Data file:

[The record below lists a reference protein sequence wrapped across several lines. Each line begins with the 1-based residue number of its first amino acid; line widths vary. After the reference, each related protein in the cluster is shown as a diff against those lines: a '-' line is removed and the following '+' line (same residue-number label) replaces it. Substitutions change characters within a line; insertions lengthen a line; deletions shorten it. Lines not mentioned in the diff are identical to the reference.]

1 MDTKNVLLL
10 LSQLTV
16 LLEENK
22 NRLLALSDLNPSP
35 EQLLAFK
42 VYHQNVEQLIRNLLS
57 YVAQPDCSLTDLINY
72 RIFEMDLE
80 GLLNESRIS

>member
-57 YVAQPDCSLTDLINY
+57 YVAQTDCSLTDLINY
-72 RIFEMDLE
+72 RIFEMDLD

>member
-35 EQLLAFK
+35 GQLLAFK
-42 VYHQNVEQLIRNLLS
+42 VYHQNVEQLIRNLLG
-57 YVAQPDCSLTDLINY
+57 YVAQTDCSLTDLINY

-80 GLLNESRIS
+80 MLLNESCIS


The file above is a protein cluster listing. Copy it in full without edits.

[The record below lists a reference protein sequence wrapped across several lines. Each line begins with the 1-based residue number of its first amino acid; line widths vary. After the reference, each related protein in the cluster is shown as a diff against those lines: a '-' line is removed and the following '+' line (same residue-number label) replaces it. Substitutions change characters within a line; insertions lengthen a line; deletions shorten it. Lines not mentioned in the diff are identical to the reference.]

1 MDTKNVLLL
10 LSQLTV
16 LLEENK
22 NRLLALSDLNPSP
35 EQLLAFK
42 VYHQNVEQLIRNLLS
57 YVAQPDCSLTDLINY
72 RIFEMDLE
80 GLLNESRIS

>member
-57 YVAQPDCSLTDLINY
+57 YVAQTDCSLTDLINY
-72 RIFEMDLE
+72 RIFEMDLD

>member
-35 EQLLAFK
+35 GQLLAFK
-42 VYHQNVEQLIRNLLS
+42 VYHQNVEQLIRNLLG
-57 YVAQPDCSLTDLINY
+57 YVAQTDCSLTDLINY

-80 GLLNESRIS
+80 MLLNESCIS